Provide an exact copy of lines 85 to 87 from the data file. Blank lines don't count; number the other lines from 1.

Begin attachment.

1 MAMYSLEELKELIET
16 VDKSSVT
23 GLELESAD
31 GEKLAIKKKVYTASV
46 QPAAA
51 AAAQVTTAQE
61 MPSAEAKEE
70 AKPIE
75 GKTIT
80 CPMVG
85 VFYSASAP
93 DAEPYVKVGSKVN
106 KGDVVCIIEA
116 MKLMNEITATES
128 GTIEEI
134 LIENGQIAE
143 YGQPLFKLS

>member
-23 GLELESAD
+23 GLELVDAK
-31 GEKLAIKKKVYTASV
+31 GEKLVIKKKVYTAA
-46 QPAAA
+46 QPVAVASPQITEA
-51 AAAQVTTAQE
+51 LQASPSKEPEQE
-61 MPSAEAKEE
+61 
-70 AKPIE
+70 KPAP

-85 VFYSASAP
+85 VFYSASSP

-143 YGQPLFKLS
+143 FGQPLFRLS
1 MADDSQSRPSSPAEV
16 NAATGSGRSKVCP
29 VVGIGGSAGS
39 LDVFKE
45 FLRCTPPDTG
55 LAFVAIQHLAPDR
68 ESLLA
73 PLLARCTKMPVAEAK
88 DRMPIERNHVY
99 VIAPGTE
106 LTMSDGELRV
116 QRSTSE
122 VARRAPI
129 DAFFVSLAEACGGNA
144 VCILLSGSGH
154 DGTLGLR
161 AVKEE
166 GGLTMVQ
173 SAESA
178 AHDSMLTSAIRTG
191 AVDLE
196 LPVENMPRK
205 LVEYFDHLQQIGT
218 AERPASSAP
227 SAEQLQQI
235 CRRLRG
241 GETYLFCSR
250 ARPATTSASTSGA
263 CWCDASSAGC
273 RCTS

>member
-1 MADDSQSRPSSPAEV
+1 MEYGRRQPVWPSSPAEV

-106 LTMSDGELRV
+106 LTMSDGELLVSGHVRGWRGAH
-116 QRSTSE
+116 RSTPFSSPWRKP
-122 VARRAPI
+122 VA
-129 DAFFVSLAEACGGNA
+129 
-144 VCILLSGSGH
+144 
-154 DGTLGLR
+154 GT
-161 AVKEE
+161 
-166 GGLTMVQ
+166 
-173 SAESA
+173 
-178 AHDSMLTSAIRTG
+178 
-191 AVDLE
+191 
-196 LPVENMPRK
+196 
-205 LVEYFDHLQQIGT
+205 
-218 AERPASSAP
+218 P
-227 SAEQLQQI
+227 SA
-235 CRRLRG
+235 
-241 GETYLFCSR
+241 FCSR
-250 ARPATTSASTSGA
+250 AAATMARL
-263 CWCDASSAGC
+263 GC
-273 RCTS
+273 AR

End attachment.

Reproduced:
+173 
-178 AHDSMLTSAIRTG
+178 